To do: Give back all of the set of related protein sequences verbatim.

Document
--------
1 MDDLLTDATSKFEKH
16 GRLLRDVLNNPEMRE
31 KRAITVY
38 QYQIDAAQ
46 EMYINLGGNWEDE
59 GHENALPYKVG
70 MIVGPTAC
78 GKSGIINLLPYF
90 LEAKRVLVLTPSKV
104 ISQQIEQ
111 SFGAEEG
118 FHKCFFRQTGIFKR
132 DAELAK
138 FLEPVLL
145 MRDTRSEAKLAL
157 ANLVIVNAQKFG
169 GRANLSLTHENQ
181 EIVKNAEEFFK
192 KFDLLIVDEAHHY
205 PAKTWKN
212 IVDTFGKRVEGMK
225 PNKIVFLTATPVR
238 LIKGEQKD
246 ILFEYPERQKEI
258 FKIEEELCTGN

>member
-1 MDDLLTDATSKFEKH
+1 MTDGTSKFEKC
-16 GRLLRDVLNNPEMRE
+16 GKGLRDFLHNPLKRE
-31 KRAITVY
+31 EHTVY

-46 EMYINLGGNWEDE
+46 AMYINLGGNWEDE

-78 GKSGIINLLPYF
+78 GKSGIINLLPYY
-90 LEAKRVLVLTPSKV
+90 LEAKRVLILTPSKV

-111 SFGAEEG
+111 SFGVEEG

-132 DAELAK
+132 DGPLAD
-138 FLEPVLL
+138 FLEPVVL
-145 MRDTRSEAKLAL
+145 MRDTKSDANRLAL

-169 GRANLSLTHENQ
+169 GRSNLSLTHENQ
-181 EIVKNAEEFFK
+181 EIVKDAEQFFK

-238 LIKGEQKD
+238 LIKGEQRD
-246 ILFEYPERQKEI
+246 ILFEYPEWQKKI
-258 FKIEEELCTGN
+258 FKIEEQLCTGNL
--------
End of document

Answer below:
1 MDDLLTDATSKFEKH
16 GRLLRDVLNNPEMRE
31 KRAITVY
38 QYQIDAAQ
46 EMYINLGGNWEDE
59 GHENALPYKVG
70 MIVGPTAC
78 GKSGIINLLPYF
90 LEAKRVLVLTPSKV
104 ISQQIEQ
111 SFGAEEG
118 FHKCFFRQTGIFKR
132 DAELAK
138 FLEPVLL
145 MRDTRSEAKLAL
157 ANLVIVNAQKFG
169 GRANLSLTHENQ
181 EIVKNAEEFFK
192 KFDLLIVDEAHHY
205 PAKTWKN
212 IVDTFGKRVEGMK
225 PNKIVFLTATPVR
238 LIKGEQKD
246 ILFEYPERQKEI
258 FKIEEELCTGN

>member
-1 MDDLLTDATSKFEKH
+1 MTDGTSKFEKC
-16 GRLLRDVLNNPEMRE
+16 GKGLRDFLHNPLKRE
-31 KRAITVY
+31 EHTVY

-46 EMYINLGGNWEDE
+46 AMYINLGGNWEDE

-78 GKSGIINLLPYF
+78 GKSGIINLLPYY
-90 LEAKRVLVLTPSKV
+90 LEAKRVLILTPSKV

-111 SFGAEEG
+111 SFGVEEG

-132 DAELAK
+132 DGPLAD
-138 FLEPVLL
+138 FLEPVVL
-145 MRDTRSEAKLAL
+145 MRDTKSDANRLAL

-169 GRANLSLTHENQ
+169 GRSNLSLTHENQ
-181 EIVKNAEEFFK
+181 EIVKDAEQFFK

-238 LIKGEQKD
+238 LIKGEQRD
-246 ILFEYPERQKEI
+246 ILFEYPEWQKKI
-258 FKIEEELCTGN
+258 FKIEEQLCTGNL